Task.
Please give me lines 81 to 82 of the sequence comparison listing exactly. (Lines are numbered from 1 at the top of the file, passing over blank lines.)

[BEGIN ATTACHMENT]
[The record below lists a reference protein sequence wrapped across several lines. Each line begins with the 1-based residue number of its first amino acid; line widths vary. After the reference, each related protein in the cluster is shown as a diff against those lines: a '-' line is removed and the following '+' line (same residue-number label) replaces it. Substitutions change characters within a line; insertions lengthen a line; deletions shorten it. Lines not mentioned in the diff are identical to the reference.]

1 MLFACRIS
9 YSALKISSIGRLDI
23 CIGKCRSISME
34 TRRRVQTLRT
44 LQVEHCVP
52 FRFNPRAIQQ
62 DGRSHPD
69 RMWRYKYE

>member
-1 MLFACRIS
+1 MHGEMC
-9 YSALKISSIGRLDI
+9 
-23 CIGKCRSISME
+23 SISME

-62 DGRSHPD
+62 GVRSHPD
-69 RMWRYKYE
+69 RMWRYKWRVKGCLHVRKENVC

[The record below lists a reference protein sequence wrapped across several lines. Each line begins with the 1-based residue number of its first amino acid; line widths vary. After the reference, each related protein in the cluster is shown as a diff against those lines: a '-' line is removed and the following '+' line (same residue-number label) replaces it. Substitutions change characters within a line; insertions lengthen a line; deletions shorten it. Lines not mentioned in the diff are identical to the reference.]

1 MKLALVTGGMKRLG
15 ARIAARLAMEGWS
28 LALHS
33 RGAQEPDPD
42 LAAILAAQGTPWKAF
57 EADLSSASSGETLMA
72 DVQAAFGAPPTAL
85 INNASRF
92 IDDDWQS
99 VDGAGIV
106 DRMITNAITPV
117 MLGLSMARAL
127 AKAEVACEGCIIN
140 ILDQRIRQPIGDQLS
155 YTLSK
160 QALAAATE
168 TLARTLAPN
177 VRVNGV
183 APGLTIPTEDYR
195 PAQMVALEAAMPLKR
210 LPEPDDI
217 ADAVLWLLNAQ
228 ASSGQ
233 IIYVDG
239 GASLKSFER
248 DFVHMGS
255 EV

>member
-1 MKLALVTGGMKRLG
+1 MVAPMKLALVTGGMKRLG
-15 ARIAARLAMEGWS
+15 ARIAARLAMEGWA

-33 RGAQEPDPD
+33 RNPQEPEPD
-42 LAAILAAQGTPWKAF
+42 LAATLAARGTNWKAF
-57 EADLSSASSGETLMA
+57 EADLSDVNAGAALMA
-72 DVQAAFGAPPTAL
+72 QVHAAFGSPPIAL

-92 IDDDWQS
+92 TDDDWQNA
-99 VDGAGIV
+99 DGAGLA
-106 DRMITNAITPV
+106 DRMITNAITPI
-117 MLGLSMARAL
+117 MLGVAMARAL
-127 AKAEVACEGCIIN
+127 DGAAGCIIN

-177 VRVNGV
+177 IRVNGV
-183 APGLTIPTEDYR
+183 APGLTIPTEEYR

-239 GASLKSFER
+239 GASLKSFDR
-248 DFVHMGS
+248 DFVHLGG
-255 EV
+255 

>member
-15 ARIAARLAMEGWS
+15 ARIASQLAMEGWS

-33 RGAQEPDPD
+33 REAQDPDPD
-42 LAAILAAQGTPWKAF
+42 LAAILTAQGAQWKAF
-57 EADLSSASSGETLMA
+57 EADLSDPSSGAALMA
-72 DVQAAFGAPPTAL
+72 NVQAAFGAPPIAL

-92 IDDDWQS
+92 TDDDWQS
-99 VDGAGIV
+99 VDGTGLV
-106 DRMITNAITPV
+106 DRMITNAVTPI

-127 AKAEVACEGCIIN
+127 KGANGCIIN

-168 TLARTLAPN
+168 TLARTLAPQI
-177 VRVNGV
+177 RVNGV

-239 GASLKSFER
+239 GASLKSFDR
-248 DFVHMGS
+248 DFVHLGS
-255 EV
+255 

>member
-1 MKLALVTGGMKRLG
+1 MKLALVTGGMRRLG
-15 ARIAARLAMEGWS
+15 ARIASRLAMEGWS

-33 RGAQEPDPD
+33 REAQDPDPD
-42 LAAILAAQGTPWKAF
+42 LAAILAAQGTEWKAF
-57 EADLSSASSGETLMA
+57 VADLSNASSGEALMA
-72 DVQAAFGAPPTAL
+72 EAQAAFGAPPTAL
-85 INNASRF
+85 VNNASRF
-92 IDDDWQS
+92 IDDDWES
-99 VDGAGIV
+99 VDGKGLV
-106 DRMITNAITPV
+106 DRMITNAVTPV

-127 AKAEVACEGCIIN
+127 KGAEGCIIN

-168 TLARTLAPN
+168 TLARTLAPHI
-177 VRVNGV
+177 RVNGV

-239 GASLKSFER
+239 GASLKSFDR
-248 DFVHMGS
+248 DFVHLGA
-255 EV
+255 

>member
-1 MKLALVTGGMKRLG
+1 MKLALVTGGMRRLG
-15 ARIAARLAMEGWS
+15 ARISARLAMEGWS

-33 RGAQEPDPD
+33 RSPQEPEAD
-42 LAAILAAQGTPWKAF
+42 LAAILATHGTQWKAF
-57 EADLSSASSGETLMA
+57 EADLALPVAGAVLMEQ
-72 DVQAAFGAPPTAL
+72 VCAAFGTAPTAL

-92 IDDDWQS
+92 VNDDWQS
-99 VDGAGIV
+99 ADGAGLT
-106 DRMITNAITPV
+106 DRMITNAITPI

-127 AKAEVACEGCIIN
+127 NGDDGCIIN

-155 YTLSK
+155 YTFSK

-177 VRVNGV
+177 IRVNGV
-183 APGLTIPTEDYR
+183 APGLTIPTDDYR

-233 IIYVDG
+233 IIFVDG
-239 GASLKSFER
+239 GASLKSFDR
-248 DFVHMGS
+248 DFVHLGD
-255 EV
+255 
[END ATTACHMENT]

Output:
+255 

>member